Legislature(1997 - 1998)
05/07/1997 03:30 PM House L&C
* first hearing in first committee of referral
= bill was previously heard/scheduled
= bill was previously heard/scheduled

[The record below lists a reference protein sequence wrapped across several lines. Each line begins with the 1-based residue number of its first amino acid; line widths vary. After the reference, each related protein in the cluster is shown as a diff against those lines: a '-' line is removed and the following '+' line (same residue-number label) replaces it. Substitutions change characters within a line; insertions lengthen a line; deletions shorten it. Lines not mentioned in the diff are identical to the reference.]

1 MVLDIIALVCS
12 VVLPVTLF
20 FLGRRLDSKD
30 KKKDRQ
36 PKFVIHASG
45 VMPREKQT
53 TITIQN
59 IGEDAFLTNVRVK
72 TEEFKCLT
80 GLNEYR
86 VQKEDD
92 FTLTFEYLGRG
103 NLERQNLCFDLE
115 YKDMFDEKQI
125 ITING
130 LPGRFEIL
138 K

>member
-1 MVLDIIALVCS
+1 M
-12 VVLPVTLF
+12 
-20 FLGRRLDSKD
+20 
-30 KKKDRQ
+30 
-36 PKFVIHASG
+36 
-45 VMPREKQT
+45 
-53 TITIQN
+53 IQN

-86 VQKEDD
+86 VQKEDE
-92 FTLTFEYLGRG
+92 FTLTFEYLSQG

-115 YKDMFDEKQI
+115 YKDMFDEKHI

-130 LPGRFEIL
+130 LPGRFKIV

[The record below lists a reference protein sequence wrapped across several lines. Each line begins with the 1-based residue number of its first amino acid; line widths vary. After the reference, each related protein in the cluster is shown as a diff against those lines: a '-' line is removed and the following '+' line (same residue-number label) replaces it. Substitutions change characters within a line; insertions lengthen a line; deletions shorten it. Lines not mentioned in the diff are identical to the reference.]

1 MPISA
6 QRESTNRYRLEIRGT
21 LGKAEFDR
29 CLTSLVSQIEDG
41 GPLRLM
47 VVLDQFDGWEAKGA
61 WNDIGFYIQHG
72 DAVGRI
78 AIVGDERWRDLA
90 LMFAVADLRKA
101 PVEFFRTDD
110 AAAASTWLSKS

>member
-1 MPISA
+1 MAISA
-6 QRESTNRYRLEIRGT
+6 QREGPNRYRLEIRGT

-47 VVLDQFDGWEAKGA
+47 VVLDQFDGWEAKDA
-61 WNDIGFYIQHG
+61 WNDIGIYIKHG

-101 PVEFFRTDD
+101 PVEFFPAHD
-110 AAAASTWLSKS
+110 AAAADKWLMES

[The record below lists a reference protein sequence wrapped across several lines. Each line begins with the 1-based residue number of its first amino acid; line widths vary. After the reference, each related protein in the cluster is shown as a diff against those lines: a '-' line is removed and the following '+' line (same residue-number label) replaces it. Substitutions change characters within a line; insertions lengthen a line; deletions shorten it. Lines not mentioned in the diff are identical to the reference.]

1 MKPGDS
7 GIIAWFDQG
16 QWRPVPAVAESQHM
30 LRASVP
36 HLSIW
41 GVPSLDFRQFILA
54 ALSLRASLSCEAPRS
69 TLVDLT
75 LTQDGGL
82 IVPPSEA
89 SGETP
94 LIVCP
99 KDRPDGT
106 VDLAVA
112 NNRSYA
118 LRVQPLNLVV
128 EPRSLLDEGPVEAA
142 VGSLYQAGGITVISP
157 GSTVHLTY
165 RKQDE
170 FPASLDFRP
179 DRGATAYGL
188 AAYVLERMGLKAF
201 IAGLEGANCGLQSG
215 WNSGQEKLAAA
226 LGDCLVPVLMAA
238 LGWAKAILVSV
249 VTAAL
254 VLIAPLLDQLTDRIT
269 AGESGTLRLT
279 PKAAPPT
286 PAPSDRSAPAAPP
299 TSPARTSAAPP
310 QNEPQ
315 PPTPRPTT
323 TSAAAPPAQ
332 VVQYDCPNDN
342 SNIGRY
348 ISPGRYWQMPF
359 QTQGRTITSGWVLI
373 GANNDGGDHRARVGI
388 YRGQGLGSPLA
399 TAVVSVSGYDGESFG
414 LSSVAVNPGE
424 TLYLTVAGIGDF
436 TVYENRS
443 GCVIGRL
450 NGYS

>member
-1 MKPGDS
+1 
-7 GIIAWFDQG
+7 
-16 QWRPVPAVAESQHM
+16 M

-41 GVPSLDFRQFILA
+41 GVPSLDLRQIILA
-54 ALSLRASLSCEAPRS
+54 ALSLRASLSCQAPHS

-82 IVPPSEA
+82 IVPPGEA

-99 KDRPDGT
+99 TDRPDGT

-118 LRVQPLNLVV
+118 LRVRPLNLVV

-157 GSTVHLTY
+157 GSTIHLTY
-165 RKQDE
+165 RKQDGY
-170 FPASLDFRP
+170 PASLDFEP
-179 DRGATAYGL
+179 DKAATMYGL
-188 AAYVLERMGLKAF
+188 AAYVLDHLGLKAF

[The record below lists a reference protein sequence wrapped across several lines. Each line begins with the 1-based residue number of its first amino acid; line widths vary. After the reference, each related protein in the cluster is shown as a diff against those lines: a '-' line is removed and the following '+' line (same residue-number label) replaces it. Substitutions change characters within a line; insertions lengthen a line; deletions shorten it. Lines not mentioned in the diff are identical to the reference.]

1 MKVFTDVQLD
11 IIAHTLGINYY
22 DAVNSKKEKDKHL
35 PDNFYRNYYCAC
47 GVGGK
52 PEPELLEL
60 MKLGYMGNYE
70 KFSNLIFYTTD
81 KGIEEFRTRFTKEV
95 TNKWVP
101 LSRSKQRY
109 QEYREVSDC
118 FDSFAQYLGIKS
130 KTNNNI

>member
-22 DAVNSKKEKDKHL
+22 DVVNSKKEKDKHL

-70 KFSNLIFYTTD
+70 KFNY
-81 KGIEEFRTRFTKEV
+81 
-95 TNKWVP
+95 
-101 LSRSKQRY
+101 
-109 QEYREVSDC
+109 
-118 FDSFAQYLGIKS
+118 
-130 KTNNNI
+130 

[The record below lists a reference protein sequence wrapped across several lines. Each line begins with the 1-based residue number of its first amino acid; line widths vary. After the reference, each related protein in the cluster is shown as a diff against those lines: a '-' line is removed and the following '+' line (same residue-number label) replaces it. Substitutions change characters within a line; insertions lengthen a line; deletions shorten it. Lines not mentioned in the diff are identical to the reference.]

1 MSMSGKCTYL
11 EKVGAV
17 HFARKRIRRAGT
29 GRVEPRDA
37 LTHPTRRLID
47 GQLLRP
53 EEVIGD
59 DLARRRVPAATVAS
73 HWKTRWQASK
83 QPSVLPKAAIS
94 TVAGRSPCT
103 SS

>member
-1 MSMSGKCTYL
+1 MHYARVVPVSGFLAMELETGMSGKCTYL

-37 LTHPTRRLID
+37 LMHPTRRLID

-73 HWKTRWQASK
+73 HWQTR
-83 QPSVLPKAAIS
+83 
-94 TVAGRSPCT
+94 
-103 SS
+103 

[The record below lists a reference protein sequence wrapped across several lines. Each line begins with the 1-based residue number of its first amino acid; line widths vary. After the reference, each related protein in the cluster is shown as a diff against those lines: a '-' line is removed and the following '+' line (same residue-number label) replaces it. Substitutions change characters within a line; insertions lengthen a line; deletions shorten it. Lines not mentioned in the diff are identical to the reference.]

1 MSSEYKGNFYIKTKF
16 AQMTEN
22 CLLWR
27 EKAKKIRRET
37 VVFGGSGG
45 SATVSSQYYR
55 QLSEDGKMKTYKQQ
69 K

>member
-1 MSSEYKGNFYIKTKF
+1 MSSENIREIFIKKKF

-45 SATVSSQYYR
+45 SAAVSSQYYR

CSSB 126(FIN) - STATE EMPLOYEES RIP AMENDMENTS Number 345 CHAIRMAN ROKEBERG announced the committee would address CSSB 126(FIN), "An Act relating to the retirement incentive program for state employees; and providing for an effective date." He asked if there was anyone in attendance from the Senate Finance Committee. Number 420 TOM WILLIAMS, Legislative Assistant to Senator Bert Sharp, Alaska State Legislature, read the following statement into the record: "Senate Bill 126 will require state agencies to make better use of the retirement incentive program (RIP) enacted last year. "Soon after the beginning of the legislative session, the Senate Finance Committee took testimony from the Office of Management and Budget (OMB) regarding the Administration's utilization of the RIP program and the savings that had been realized as a result of the implementation. The Administration had chosen a very restrictive and selective approach to implementing RIP program. Consequently, the number of employees who were even offered the opportunity to retire under the plan was small relative to total number of state employees and, therefore, that minimized the potential savings to the state. In other cases, individuals who were offered the opportunity to participate may have chosen to delay their retirement to a later RIP date. "This bill leaves the basic elements of current retirement incentive program in place. However, it adds two principal provisions. First of all, it limits a qualified employee's participation to the first RIP application period for which they qualify; and second, it requires state agencies to offer a RIP plan to all qualified classified state employees during three two-month periods. "This legislation will not only increase RIP participation, it will accelerate when employees are required to retire under this program. Both elements should increase savings to the state, the principal impetus to passing the RIP legislation last year." MR. WILLIAMS said one other main point he would make is although there are a number of proposals that have been put forth to change the tool, this legislation doesn't really change the tool. It just takes steps to ensure that the tool is utilized to the greatest extent possible. It requires the Administration to use the tool to get savings. He encouraged the committee to pass the legislation. Number 849 REPRESENTATIVE GENE KUBINA asked why the legislation only deals with state employees and not school district employees. MR. WILLIAMS explained the idea was basically to look for savings in the Executive Branch. He said that seemed to be where the most concerns were raised about the number of people that were being allowed to participate or even being offered to participate. He noted he has given committee staff information dated March 20, prepared by OMB, titled "Status Report on Approved RIP plans." There is also additional information from the Department of Administration which is an update of the positions in the RIP plan. Mr. Williams indicated he also had additional information, dated May 7, which says that of the 12,000 employees that work for the Executive Branch, 949 were offered to participate in a RIP. He noted this is an improvement from earlier this year as it is up about 50 percent. Previously only 660 employees had actually been offered the opportunity to participate. MR. WILLIAMS said, "If you buy into the assumption that RIP was something good and really would save the state some money, then I think the idea is that RIP ought to be utilized to the greatest extent possible -- and what we weren't seeing, particularly, was a willingness to utilize it to its fullest extent and that was the impetus to this legislation. We are interested in getting some savings and we encourage them to use the tools they've been given." Number 730 REPRESENTATIVE JOE RYAN asked if the program requires the employer to pay the employee's contribution and the employer's contribution into the pension fund for the three-year or four-year period. MR. WILLIAMS informed Mr. Ryan he would have to defer that question to the department. He noted nothing is being changed from last year's RIP plan; it just pushes them to use the plan. Number 783 CHAIRMAN ROKEBERG asked what savings have occurred or should have occurred from the existing program. MR. WILLIAMS said the Administration has not indicated that. He noted there is a fiscal note which says the savings are indeterminate. He suggested that OMB could provide testimony regarding his question. MR. WILLIAMS informed the committee members that there is criteria for offering the RIP to somebody. You have a certain number of years of service, you have to be a certain age and there has to be dollar savings associated with each and every opportunity. Number 908 REPRESENTATIVE BILL HUDSON referred to Representative Ryan's question and said, "If I read this thing correctly, the employer pays the portion of the - I think it's three years, and the employee, essentially, his portion is all (indisc.--coughing) or paid back as a contribution as a part of it by getting a decreased overall retirement plan, so that if he had worked that extra three years and then retired, he'd got his 2 percent times this average of high three at that point in time and it had a certain dollar figure for retirement. By taking the RIP and taking it a little earlier, he ends up with less for the balance of his life." He explained they have a choice to either pay for it or take an actuarial reduced income. There has to be a savings indicated to the state of Alaska over a three-year period of time. Number 1079 CHAIRMAN ROKEBERG brought forth the following amendment: Page 2, following line 7: Insert a new bill section to read: "* SEC. 3. Section 23(c), ch. 4, FSSLA 1996, is amended to read: (c) A proposed retirement incentive plan adopted under this section may not permit an employee who is the governor, the lieutenant governor or a commissioner, deputy commissioner, or assistant commissioner of a principal department of the executive branch to participate in the plan. In the case of each employee who participates in the retirement incentive plan and who is compensated at range 17 or above on the state salary schedule or a comparable level on the salary schedule that applies to the employee, the employing department or agency shall reduce the range for the employee's position by at least one level before hiring a replacement for the employee. For a period of three years after the position became vacant because of the employee's retirement, the state department or agency may not increase the salary range for the position previously held by the retiring employee. The department or agency may only increase the salary range for the position after the three-year period of the increase is recommended by a position classification study." Number 1139 REPRESENTATIVE RYAN moved Amendment 1 for the purpose of discussion. Number 1175 JACK KREINHEDER, Senior Policy Analyst, Office of Management and Budget, Office of the Governor, came before the committee to testify. He stated he wasn't in attendance to testify in support or opposition of the bill. Mr. Kreinheder said he would explain why the Administration took a different approach in the RIP that the legislature enacted last year. Mr. Kreinheder explained that the bill before the committee would convert the RIP currently underway to something that would be virtually identical to the RIPs that were done in 1986, 1987, 1989 and 1990. He said they are generally called across-the-board or blanket RIPs. Anyone who meets the basic age, service requirements and shows a savings could participate under the program. MR. KREINHEDER said, "The main reason the Administration took a different approach with our RIP plan is when they looked at the last program done in 1989-1990, although there were estimates of, I believe, in excess of $6 million of savings by the Division of Legislative Audit, our concern was that only a handful of the positions out of the -- I believe it was 759 state employees that participated in that program -- and only a handful, literally three or four, of those positions were eliminated. So, in our view, while you could calculate savings, it was not used as a downsizing tool, clearly. Virtually, all the positions were refilled. Our Administration's interest was in using the RIP program as a downsizing tool and rather than offering it to all employees and refilling most or all the positions, to use it in the areas of state government that were facing budget reduction or for other reasons, were being downsized. So the idea there is to use an approach which, in our view, is more similar to what most private sector companies would use." Mr. Kreinheder explained that they aren't requiring all positions that participate in the plan to be eliminated. He said they are reviewing the plans carefully and are strongly encouraging departments to look at eliminating positions wherever possible. MR. KREINHEDER referred to projected savings under the current program and asked the committee to look at wording in the information he distributed, "must retire by..." He noted the dates haven't been inserted as a number of the department's have multiple plans. Mr. Kreinheder noted most of the dates in the information haven't occurred yet. That means employees, even those who have applied for the plan, haven't had to retire yet. Experience from the prior plan shows a large number of employees do wait until the last month that they can retire before they elect to go. He noted 247 employees have applied for the program. Mr. Kreinheder said to try and calculate savings at this time is really a stab in the dark. He stated they'll have a much better idea by July 1. Under the bill passed last session, OMB is required to prepare a status report to the legislature by January 15, 1998. Number 1435 REPRESENTATIVE RYAN said in addition to downsizing as much as removing positions, the philosophy behind the program was to take older employees that are at a much higher pay grade and allow them to retire early and fill the position with entry level positions. He asked why the Administration is looking more at eradicating positions than filling them with an entry level position and realizing the savings. MR. KREINHEDER explained the emphasis was on downsizing. He said, "Clearly, we are allowing a majority of the positions to be refilled. One concern is if you look at sort of the paper savings when we review these calculations, you might show somebody being replaced at a lower range saving such and such amount of money. But one thing that's not factored into those calculations is the fact a large number of these employees are already eligible for normal retirement - might retire without the program. So to some extent, those sort of paper savings or projected savings tend to overstate the actual savings from the program and that was a concern when we looked at the savings estimates for the prior program. The estimate that the Division of Legislative Audit did assumed that not a single person who participated in the last program would have retired normally. And they recognized that wasn't really a valid assumption, but they didn't have any means to tell how many of them would have retired without the program so they just ran the numbers as if none would have." Number 1593 REPRESENTATIVE KUBINA asked Chairman Rokeberg if he is ready for a motion on the bill. CHAIRMAN ROKEBERG said he believes there is another witness and noted there is an amendment on the table. MR. KREINHEDER said his office is fully confident that both the current RIP and the proposed change to the program does not in any way jeopardize the funding or the good standing of the PERS or TRS systems. The amount that has to be paid into the retirement system by the both the employer and employee is sufficient when it's invested over time to pay the additional three years of retirement checks or credit that employees would receive under the program. CHAIRMAN ROKEBERG asked Mr. Kreinheder if he has reviewed the amendment. MR. KREINHEDER said he believes he understands the amendment. Number 1684 REPRESENTATIVE KUBINA referred to information the committee members had and said, "The 247 applications they have received, they cut 72 of those - that they're going to delete those positions and 66 of them that they're going to downgrade. I guess my point being here that this Administration has really gone over backwards not to make the mistakes of past RIP bills. They have really looked at trying to make savings, and some people think have gone too far because they haven't (indisc.) people get out of the system. If you compare with what they're doing, it seems like without your amendment they're certainly trying to do that every place that is possible or necessary. Some places, you're amendment might make it where really it's not appropriate to do that - to downgrade." MR. KREINHEDER said the one concern he has with the amendment is that in some cases with the RIP plans they have reviewed, they have run into situations where departments are limited in the extent to which they can downgrade positions. Under the state's classification system, there are restrictions against filling a position or replacing a position at a lower salary if the person filling that position is required to do the same work as the person who left it. He said you can't just pay somebody less if they're doing the same and comparable duties of similar positions in other departments. Mr. Kreinheder suggested checking with the Department of Administration, Division of Personnel. Number 1791 BILL CHURCH, Retirement Supervisor, Division of Retirement and Benefits, Department of Administration, came before the committee and apologized for arriving late. He indicated he would try to answer questions. REPRESENTATIVE HUDSON asked Mr. Church if he has any figures showing savings. He also asked who in the Administration is the repository of accumulative savings of a RIP. MR. CHURCH responded, "Certainly as it applies to the overall program, I don't know whether OMB is tracking that or whom. We, within the division, we certainly keep records and we know employer costs. At the end of this week and when the dust settles, we will be able to tell what employer costs were incurred by employees - administrative fees are related to that. So as far as the RIP program itself, we can answer those questions. In actual savings to an individual department, we wouldn't have statistics based on that information." Number 1862 REPRESENTATIVE HUDSON referred to the first RIP and said there were a lot of state employees that took the three years and retired early. The system obviously saved money. He asked, "You haven't had any appreciable effects on the retirement trust funds?" MR. CHURCH responded that is correct. He said all three of the bills have been designed so there is no impact to the retirement funds. The employer cost is designed to compensate the fund for the present value of the additional benefits that someone would receive over their anticipated lifetime. He said this is something that their actuary has been very conscious of over the past two programs and found that they are assuring that there is no effect to the contribution rate of employers. REPRESENTATIVE HUDSON asked how the payments are processed by the various departments. For example, the Department of Administration approves ten individuals to retire. He asked, "What changes hand? Where does the money to pay for that come from? Who to? And ultimately where does it end up?" MR. CHURCH responded, "The departments are billed not for those people that are designated, but only for those individuals who do actually retire on the program. The departments will pay that employer cost. It's paid over three years and the first payment is due by August of the fiscal year following an individual's date of retirement and then one-third until it's paid." Number 2046 REPRESENTATIVE RYAN said the amendment seems to accelerate the process and to bring more people into the system. CHAIRMAN ROKEBERG asked Mr. Williams to come back before the committee and explain his position regarding the amendment. Number 2077 MR. WILLIAMS said he prefers the amendment not be adopted. He explained the reason is that it changes the tool itself. In the Senate Finance Committee there were a number of provisions where people suggested that we change how RIP worked as far as what you and the Administration had to do to qualify. Mr. Williams explained the emphasis of the bill was simply not change the tool, but simply to make sure that the tool was being used. Number 2118 CHAIRMAN ROKEBERG closed the public hearing on CSSB 126(FIN) and asked what the wish is of the committee. REPRESENTATIVE HUDSON said, "Let me just speak for a moment to my perception of Amendment 1. I view this as somewhat attempting to micro mange or to create a set situation that if anybody over the range of 17 has to be hired one grade down and then held static for three years, and the contracts themselves, salary range as well as the statutes, normally provide for the progressive range steps up. I think that by offering this and requiring that they show a savings, without this amendment they'll have the flexibility in some cases of not hiring anybody at all in there and saving the money for the state in that respect -- by getting rid of an employee or perhaps even by combining two positions rather than simply just setting up a sort of a rigid schedule to where if you RIP someone at a 17 or over, you got to drop them a range and then hold them steady. I just think that it's not well thought out is on a long-term basis." Number 2200 CHAIRMAN ROKEBERG said the purpose of the amendment, from his perspective, is that it would provide a tool and mandate that true savings do occur. He said it is his understanding that, historically, that's been one of the difficulties and there has been a true lack of effective savings from the programs. Chairman Rokeberg asked if there was an objection to Amendment 1. REPRESENTATIVE KUBINA and REPRESENTATIVE HUDSON objected. A roll call vote was taken. Representatives Rokeberg and Cowdery voted in favor of the adoption of Amendment 1. Representatives Brice, Kubina, Ryan, Hudson and Sanders voted against the adoption of Amendment 1. So Amendment 1 failed to be adopted. Number 2260 REPRESENTATIVE HUDSON moved and asked unanimous consent to move CSSB 126(FIN), Version F, out of committee with individual recommendations and attached fiscal notes. CHAIRMAN ROKEBERG asked if there was an objection. Hearing none, CSHB 126(FIN) moved out of the House Labor and Commerce Standing Committee.